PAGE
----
Where Are All The Airbus A380 Aircraft?

Having previously looked at where all the Boeing 747 aircraft are these days, I figured I would look at something a little less common. Believe it or not, there are far less Airbus A380 aircraft in service around the world than there are Boeing 747’s.

And with the European manufacturer announcing in 2019 that they would cease to produce the super jumbo once the order book is complete, the number will only grow by a couple.

In fact, so tough are the market conditions, that the first early build Airbus A380 have already been scrapped.

Whilst it might be a stretch seeing how many Airbus A380 Emirates have in service, I suppose it might not be out of the question that the Boeing 747 could still be in the skies after the A380 has disappeared. The likes of Lufthansa, Korean Air and Air China have relatively young fleets of the latest Boeing 747-8i aircraft. Younger than a number of A380 in service.

With Air France and Qatar Airways making a formal announcement as to when the Airbus A380 will leave their fleet, by the end of the decade the numbers will be a lot lower.

Despite this, its not all bad news. I mentioned already that Emirates have a massive fleet in service. It’s also no secret that British Airways are very pleased with their A380. Whilst the airline ultimately didn’t order any new builds when it had the chance, parent group IAG made it clear that they were taking a strong look. It was the cost that eventually put them off however. It might not be completely out of the question for the airline to acquire a few second hand models once they come on to the market in the middle of the decade.

The Ones That Didn’t Quite Make It

While the Airbus A380 is in service with a number of airlines around the world, there could have been a few more that operated it.

Most notably was Virgin Atlantic. The British carrier was among one of the first airlines to order the A380 in 2000. However the airline constantly deferred its order for 6 aircraft before they were finally cancelled in 2018.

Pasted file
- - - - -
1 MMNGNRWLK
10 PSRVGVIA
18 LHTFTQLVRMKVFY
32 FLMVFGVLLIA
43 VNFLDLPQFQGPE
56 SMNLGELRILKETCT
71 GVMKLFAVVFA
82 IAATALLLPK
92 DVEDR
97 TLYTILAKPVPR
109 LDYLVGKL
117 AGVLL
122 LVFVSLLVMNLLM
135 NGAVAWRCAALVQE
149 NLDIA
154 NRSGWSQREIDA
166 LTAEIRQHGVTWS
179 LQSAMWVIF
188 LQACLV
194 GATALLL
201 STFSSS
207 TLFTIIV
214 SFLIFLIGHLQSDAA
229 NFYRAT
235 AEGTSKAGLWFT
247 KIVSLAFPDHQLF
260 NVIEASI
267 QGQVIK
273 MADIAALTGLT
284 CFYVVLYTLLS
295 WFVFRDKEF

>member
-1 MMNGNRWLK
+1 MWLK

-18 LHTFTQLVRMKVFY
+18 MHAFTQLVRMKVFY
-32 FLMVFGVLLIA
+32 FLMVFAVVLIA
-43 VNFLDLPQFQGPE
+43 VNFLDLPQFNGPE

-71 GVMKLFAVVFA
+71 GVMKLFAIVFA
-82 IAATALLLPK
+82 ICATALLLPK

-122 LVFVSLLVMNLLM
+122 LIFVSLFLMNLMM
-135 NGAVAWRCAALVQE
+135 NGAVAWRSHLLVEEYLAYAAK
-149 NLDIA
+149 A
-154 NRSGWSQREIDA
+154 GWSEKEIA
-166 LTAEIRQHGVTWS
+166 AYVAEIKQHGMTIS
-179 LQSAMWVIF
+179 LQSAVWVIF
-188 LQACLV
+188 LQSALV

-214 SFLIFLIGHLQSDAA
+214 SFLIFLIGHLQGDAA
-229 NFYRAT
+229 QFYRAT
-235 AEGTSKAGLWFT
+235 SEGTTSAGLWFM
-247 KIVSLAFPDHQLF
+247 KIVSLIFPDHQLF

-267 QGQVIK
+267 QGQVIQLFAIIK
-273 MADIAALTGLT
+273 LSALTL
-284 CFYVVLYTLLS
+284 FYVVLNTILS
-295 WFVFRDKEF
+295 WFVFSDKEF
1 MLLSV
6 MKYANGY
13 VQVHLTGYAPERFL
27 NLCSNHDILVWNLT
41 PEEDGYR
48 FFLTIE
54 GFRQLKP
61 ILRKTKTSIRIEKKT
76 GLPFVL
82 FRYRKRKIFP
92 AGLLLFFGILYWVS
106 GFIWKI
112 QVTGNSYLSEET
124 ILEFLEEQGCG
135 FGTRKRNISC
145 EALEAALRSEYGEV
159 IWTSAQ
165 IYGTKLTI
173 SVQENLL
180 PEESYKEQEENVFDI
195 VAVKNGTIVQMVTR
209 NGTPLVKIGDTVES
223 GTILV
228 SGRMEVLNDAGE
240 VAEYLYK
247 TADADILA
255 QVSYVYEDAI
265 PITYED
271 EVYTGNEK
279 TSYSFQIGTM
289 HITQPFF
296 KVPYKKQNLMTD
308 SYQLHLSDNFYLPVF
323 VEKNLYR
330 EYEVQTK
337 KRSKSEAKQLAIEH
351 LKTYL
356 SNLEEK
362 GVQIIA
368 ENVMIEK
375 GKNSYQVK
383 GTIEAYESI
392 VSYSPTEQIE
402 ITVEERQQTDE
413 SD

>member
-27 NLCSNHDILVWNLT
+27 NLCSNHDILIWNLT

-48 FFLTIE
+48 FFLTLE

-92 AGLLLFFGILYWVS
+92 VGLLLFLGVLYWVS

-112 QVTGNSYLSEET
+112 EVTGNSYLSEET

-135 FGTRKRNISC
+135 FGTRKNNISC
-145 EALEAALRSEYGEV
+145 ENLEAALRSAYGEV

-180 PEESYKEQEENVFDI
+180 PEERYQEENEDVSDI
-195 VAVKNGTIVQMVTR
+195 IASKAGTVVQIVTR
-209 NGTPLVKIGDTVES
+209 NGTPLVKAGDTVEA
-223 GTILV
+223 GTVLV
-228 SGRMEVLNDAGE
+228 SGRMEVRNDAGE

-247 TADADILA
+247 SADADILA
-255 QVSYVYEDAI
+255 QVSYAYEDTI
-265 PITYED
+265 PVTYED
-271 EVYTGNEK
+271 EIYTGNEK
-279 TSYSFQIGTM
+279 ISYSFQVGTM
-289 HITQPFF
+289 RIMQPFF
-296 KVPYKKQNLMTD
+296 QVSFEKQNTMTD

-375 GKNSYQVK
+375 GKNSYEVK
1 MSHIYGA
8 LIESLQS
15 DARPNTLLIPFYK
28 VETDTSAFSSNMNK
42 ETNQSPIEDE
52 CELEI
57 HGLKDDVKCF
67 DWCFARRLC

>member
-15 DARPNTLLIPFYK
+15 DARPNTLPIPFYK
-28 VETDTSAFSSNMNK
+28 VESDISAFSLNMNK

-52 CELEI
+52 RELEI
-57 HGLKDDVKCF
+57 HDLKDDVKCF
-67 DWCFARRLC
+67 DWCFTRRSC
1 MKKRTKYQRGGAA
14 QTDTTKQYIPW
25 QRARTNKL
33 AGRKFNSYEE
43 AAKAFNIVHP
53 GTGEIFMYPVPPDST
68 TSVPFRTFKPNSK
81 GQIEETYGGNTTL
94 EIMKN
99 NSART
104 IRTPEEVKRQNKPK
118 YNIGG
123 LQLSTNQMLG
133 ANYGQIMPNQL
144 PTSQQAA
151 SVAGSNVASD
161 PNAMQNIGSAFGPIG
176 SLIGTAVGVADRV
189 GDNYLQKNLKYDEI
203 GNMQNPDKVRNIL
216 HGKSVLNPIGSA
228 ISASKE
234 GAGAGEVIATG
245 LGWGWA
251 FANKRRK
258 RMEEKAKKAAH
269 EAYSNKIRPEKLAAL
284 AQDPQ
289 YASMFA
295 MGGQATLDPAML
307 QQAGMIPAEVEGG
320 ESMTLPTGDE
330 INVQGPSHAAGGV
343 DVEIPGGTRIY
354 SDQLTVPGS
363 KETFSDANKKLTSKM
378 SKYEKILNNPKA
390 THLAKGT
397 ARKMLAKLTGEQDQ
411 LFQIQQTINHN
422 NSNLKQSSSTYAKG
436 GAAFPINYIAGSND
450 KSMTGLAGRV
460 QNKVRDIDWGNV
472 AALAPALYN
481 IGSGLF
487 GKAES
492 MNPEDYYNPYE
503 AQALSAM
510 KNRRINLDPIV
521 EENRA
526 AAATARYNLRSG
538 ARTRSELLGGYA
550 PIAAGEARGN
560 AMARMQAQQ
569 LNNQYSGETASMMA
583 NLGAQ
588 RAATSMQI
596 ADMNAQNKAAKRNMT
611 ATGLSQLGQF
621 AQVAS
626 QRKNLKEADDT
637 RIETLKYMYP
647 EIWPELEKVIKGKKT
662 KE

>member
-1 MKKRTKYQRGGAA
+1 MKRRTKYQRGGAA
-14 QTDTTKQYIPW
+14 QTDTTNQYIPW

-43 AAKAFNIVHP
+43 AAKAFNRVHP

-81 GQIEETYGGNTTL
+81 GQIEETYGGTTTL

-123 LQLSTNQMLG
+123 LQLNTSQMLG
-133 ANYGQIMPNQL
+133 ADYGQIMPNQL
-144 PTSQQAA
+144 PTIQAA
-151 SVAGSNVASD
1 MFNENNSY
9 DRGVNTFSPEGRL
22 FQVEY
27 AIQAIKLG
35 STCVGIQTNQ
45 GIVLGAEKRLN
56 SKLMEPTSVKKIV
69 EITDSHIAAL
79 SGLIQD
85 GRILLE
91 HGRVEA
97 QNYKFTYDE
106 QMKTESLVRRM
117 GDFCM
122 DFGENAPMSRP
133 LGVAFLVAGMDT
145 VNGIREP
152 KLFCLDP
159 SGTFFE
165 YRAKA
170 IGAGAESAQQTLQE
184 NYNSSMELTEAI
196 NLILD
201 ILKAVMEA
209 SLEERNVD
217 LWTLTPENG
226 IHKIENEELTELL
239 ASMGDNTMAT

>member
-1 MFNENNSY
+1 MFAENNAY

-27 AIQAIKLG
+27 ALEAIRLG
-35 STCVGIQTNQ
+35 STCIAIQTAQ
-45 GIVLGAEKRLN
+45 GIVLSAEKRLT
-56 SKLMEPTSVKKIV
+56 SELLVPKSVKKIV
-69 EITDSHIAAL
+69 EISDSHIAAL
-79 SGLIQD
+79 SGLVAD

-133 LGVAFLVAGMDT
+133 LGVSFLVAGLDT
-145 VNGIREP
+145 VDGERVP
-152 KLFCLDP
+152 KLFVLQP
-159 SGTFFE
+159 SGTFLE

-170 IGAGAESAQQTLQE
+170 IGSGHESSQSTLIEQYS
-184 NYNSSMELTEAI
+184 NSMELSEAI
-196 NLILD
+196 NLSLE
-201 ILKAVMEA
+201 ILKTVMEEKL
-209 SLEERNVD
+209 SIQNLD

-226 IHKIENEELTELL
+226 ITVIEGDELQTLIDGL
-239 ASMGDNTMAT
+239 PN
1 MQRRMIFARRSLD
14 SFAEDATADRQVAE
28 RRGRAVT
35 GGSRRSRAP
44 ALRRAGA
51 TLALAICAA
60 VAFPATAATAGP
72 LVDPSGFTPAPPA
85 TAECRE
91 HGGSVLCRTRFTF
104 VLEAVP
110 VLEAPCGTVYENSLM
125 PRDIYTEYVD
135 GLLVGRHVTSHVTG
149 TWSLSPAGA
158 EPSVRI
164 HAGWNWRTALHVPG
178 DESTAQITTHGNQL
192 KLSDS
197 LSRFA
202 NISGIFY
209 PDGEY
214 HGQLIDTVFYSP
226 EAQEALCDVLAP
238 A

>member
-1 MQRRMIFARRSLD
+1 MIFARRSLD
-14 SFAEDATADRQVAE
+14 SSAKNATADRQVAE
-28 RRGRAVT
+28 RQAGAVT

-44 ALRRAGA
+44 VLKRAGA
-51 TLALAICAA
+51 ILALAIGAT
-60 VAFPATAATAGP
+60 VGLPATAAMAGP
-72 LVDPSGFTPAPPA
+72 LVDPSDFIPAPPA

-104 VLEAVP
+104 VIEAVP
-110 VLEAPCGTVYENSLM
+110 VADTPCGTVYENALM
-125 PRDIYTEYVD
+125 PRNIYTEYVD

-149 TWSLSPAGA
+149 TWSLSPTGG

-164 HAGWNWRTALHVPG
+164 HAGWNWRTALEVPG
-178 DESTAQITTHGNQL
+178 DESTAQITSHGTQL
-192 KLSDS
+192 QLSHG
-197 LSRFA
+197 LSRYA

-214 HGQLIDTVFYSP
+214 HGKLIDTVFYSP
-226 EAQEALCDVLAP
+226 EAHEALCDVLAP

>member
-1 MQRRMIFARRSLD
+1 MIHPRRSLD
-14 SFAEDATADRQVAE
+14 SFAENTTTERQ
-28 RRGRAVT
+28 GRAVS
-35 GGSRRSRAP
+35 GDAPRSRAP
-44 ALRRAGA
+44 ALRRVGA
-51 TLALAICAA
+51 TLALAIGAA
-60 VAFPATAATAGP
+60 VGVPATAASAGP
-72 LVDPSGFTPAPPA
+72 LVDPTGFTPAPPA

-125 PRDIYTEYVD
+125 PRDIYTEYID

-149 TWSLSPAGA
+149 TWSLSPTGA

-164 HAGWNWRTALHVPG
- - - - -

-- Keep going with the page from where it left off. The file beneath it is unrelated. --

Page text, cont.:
Both FedEx and UPS had orders for a freight version of the Airbus A380. However, this variant never made it off the drawing board.

Indian Airline Kingfisher had orders for the A380 too. However, they slipped into bankruptcy before they were able to take delivery of the type. It was a similar story for Russia’s TransAero, who had 4 on order.

Air Austral placed an order for a pair of Airbus A380 in 2009, however that order was cancelled just three years later.

Japanese low cost carrier Skymark placed an order for 6 Airbus A380 back in 2011. However, shortly after the airlines finances took a nose dive and Airbus formally cancelled their order in 2014.

Hong Kong Airlines had 10 Airbus A380 on order. However, just a year later, the airline had cancelled their order.

The above is just the airlines that have ordered the type. A number of leasing companies also ordered the aircraft, then subsequently cancelled.

By the time production of the Airbus A380 ceases in 2021, 251 aircraft would have been produced.

All data below is correct as of 1 January 2020

Emirates (Dubai)

Number In Service: 115 + 8 On Order
Entry Into Service: 2008
Typical Routes: Far too many to list! Typically found flying from Dubai to London (Heathrow and Gatwick), Sydney, Auckland, Bangkok, Hong Kong and most Emirates destinations in the USA.